Firstly, this Jeremy Grantham dude – just another lobbyist who’s mouthing off about big corporations polluting our earth, killing polar bears and melting ice bergs? Nope, actually he’s a smart one, he understands both sides of the story – “peak oil and global warming”.

So seriously, if you’re a human who enjoys this earth and wants to keep living, and wants future generations like your children and their children and the children after that, then please read this  article . And if you’re not that kind of human, then at least read the rest of this post as I try to figure out whether there is any way new media technologies could help Mr Grantham’s cause. 

“The rise in population, the ten-fold increase in wealth in developed countries, and the current explosive growth in developing countries have eaten rapidly into our finite resources of hydrocarbons and metals, fertilizer, available land, and water.” Well, let us take a moment to thank awesome technological advances for improving the ways and means through which we can obtain such data and analyse it for indicative proposals of future growth.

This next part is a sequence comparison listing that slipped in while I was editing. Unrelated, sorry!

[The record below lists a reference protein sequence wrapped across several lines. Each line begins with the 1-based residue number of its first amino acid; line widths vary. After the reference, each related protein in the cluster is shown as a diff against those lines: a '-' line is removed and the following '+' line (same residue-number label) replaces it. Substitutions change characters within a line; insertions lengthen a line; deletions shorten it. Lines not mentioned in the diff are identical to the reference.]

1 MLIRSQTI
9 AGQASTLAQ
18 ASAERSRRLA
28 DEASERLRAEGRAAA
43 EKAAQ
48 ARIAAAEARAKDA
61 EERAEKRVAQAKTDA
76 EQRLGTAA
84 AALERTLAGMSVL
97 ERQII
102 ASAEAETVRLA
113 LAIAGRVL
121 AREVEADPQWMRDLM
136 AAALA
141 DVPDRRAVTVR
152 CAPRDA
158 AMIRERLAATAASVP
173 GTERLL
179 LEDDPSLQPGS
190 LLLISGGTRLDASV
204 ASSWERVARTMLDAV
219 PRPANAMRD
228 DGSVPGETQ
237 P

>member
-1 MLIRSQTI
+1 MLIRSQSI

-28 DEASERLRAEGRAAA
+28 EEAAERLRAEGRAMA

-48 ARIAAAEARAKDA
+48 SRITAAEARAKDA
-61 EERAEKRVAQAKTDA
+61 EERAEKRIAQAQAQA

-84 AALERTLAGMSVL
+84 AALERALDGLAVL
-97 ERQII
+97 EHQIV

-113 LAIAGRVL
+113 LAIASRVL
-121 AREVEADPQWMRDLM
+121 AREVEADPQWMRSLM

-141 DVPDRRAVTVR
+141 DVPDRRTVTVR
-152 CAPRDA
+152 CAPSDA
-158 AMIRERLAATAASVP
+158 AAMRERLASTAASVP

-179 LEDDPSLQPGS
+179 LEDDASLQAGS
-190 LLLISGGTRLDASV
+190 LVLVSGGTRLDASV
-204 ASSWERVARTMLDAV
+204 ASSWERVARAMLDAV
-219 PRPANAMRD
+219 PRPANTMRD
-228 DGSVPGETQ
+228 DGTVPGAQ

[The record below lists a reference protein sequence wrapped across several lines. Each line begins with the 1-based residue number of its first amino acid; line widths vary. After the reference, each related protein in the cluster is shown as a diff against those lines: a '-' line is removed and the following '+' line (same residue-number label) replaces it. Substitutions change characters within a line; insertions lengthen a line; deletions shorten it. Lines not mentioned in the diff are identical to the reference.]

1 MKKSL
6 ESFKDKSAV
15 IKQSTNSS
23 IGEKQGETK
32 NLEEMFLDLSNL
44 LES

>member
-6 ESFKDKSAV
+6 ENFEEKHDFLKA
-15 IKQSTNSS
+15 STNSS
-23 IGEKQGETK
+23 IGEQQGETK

“We must substitute qualitative growth for quantitative growth.” So how can we conceptualise being able to achieve this? Well, what if there was an online community that could monitor the current growth rate, and what it needs to be in order for past mistakes to be rectified? I don’t mean a complicated, scientific community that relies on formulas and data, inputs and outputs and projected scores etc. I wouldn’t even know what all of that meant! Rather, a community based on ‘informed, expert blogging’, where experts, owners and workers (farmers, tree fellers, fishermen etc) each contribute information on their growth, export and import rates, income and profit margins and such, as a way to begin building a database that can monitor the current crisis and draw information that can improve the future.